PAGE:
Will this cardboard vacuum cleaner suck up the dirt?

Aug. 25, 2011
An innovative vacuum cleaner sports a corrugated cardboard housing.

Probably one of the most unlikely concepts to come down the pike recently is that of a vacuum cleaner with a corrugated cardboard housing. The motor inside the cardboard housing includes components made from recyclable pure nylon plastic built with rapid-manufacturing methods. While at Loughborough Univ. in the U.K., student Jake Tyler worked on the project with designers from floor-care-manufacturer Vax as part earning a degree in industrial design.

The “Vax ev” vacuum cleaner is intended to be assembled at home using the cardboard box the unit was shipped in. Once users separate the cardboard parts from the box, the parts pop into place around the motor housing, without any need for glue. The cardboard comes pretreated with fire retardant.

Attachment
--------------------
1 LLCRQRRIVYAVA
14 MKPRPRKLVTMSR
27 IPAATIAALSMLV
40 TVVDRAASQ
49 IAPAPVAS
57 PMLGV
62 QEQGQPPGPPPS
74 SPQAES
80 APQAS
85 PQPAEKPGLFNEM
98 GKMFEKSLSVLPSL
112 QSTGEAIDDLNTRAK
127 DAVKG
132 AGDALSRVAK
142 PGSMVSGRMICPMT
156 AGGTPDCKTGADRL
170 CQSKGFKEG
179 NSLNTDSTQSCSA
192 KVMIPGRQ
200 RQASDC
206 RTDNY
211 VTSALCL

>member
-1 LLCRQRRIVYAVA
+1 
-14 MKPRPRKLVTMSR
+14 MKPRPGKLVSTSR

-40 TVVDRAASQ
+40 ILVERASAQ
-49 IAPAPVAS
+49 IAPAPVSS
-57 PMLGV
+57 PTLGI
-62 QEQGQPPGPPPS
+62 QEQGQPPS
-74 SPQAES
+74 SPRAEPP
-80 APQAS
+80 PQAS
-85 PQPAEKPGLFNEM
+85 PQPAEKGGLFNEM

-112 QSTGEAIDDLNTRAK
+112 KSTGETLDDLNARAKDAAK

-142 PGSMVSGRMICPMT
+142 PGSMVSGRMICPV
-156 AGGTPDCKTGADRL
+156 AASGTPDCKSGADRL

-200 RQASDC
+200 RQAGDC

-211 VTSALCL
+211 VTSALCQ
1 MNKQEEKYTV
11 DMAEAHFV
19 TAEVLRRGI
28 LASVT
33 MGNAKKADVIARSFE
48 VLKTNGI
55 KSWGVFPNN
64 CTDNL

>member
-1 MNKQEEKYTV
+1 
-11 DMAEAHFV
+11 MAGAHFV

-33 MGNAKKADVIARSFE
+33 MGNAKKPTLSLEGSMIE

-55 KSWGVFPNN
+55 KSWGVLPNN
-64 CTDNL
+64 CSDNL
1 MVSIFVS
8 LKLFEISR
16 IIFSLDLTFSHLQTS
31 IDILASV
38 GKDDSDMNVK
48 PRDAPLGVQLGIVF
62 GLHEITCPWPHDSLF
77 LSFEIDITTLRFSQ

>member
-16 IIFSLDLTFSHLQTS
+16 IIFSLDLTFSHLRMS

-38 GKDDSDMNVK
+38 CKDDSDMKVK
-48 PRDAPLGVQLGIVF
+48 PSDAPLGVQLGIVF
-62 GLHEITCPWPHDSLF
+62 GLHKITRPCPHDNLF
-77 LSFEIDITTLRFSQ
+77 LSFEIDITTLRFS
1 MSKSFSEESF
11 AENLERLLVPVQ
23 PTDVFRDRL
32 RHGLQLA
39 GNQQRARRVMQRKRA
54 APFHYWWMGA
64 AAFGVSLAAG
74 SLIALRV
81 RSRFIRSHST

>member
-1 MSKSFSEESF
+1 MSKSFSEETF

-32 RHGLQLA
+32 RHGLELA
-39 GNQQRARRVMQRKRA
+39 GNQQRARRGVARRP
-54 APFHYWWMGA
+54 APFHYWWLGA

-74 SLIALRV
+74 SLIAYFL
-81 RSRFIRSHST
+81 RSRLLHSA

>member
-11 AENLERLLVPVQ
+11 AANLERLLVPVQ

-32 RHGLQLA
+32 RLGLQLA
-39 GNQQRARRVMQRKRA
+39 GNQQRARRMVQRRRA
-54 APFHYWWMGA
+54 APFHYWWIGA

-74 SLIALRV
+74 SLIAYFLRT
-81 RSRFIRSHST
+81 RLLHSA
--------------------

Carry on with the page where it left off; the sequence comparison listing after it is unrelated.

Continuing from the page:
Says Tyler, the corrugated cardboard should withstand the hardships of home vacuuming but it isn’t clear yet how long cleaners will last. However, this might be a moot point because the entire housing can be easily and cheaply replaced. In fact, users with foresight might purchase extra cardboard from a packaging store and then use the original panels from the vacuum cleaner as patterns to make a replacement. According to Vax, the new model will be a limited edition because the company is unsure whether there is a market for the design.

That said, the unit could appeal to the green crowd because traditional vacuum cleaner housings are usually made of injection molded plastic that takes a long time to decay in landfills. The housings also require large centralized plants to make, resulting in steep transportation costs and adding to air pollution. In addition, the rapid parts in the motor can be built almost anywhere, making it feasible to set up small plants closer to customers. “With sustainability an increasing concern for manufacturers, the Vax ev shows what can happen when young designers are encouraged to think creatively and push the boundaries of product design,” says Director of NPD at Vax Paul Bagwell. “It’s important that manufacturers support young designers because they are critical to our country’s future success.”

Resource: Vax, www.vax.co.uk

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